For the appeal was extraordinary. Asteria’s performances had an uncanny quality of emotional immediacy and intimacy, a tone difficult to catch. Part of it was the plangent gentleness of the singing and playing. Part was theatrics, so subtly managed as to seem the reverse of theatrical. Rhyne and Redlinger varied their positions from number to number. Sometimes she sat and he played and sang as to her; sometimes they stood close side by side, her hand on his waist, singing as though to each other.

Like the touches of “earlie musicke” stage-setting – the candlelight, Rhyne’s floor-length burgundy velvet gown and heavy necklace, the copy of the Chansonnier Cordiforme that she picked up as though to read or sing from occasionally – the changes of posture sketched a context for the music without bludgeoning us with it.

On a technical level the performances were near-flawless. Rhyne did have a slight tendency to drift sharp. It showed up most often when she was left relatively to herself, as in the two chansons where the duo sang a cappella, or in Binchois’ Deuil angoisseux (Anguished grief), which she sang by herself to the lute. Otherwise both the suave singing and Redliger’s deft, delicate lute playing were delightful considered as sounds, and many times more so as they wrapped themselves around these disarmingly graceful but intricate little songs.

Greater depths were plumbed, too. The audience was given only “synopses” of the texts (translations of the opening lines, generally), which was a shame in music so subtly wrought from poetry, but for one chanson Rhyne went into some detail about the poem and its author. This was the aforementioned Dueil angoisseux, to words of Christine de Pisan, a woman widowed early in motherhood who wrote professionally to support herself after her husband’s death.

Into Binchois’ setting of her maddened lament Rhyne poured palpable, heartbreaking anguish. Once, midphrase, she broke off suddenly, to stunned silence from the audience, only to begin again, falteringly and faintly, with the uncertain accompaniment of Redlinger’s lute. (A video is available of an Asteria performance of Dueil angoisseux here; it is a more contained performance than Saturday’s, but still gives some idea of the spell it wove.)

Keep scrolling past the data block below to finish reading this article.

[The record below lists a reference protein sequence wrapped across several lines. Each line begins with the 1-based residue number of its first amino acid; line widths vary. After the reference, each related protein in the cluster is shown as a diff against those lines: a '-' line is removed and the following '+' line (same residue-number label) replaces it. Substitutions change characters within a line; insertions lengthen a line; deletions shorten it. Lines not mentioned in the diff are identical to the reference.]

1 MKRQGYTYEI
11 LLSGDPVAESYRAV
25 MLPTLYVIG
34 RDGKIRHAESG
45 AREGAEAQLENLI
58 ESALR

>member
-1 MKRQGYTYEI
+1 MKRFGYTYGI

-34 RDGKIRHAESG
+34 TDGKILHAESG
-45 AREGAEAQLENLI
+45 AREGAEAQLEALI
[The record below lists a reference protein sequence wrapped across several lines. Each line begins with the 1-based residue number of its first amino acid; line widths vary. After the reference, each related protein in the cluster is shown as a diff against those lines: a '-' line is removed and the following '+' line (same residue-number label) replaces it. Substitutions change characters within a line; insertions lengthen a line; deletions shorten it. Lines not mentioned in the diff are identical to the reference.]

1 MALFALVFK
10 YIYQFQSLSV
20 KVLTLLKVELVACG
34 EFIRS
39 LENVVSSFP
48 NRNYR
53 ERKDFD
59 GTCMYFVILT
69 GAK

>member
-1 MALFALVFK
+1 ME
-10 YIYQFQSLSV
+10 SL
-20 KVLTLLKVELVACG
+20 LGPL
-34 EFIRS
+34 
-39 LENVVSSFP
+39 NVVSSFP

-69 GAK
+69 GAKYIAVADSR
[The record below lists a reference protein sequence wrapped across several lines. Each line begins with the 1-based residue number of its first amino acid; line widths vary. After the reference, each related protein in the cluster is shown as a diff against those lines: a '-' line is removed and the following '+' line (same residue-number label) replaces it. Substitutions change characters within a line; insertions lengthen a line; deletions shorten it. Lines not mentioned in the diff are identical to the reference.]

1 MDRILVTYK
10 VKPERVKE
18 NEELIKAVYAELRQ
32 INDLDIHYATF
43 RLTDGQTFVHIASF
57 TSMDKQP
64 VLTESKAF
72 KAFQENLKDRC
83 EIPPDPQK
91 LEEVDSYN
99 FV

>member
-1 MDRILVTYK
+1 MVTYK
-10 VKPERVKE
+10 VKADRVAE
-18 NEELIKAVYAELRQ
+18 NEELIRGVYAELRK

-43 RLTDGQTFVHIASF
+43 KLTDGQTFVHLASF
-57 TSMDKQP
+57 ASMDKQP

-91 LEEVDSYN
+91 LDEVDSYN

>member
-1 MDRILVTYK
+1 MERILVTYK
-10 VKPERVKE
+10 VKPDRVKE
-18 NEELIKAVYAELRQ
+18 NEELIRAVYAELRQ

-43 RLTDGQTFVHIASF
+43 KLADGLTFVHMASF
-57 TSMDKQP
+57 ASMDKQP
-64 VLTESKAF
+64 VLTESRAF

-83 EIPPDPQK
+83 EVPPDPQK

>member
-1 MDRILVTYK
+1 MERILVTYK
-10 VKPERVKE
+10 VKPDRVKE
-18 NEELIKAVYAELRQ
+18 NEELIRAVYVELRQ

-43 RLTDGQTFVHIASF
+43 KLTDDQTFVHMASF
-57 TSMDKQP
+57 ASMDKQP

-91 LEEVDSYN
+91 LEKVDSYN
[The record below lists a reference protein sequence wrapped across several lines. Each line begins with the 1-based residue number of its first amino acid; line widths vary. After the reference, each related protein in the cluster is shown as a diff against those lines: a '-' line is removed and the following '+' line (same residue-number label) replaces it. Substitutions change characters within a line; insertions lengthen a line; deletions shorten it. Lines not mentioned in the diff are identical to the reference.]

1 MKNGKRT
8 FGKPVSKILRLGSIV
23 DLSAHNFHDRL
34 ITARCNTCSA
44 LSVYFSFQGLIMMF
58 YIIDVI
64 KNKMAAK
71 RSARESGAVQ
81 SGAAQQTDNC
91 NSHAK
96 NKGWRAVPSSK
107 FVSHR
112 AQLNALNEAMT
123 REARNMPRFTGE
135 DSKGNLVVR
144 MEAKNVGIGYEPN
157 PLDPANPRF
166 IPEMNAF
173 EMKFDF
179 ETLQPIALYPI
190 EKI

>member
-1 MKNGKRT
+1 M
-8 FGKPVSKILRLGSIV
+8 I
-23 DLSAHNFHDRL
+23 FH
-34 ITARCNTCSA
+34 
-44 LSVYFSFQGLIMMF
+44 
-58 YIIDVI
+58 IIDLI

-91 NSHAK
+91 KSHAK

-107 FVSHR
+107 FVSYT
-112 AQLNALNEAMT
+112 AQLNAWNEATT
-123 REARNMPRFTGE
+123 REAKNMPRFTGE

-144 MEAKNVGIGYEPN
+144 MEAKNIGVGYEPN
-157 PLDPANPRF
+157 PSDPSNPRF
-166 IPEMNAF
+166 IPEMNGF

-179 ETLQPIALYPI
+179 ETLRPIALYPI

Inside an Ancient Landscape

For the rest, the recurring marvel for me was the easy fluency of the performances, a fluency that never strayed into flippancy. Rhyne and Redlinger seemed entirely comfortable in the music, inhabiting a style rather than straining to portray one. (They effortlessly passed my personal acid test for early-music “stylishness” – “Can these people ornament a line without sounding like they’re working at it?”) How close to the performance-practice state of the art their manner comes I don’t know, but anyone who can convey the inside of a musical world so unfamiliar and yet so lovely as theirs is doing something right.

The one encore was Claudin de Sermisy’s Languir me fais. Right out of the period, that one, as Redlinger explained (it dates from the 1520s, some 50 years after anything in the printed program), but utterly exquisite. If Asteria should ever tire of the 15th century, it knows where to go next.

Michelle Dulak Thomson is a violinist and violist who has written about music for Strings, Stagebill, Early Music America, and The New York Times.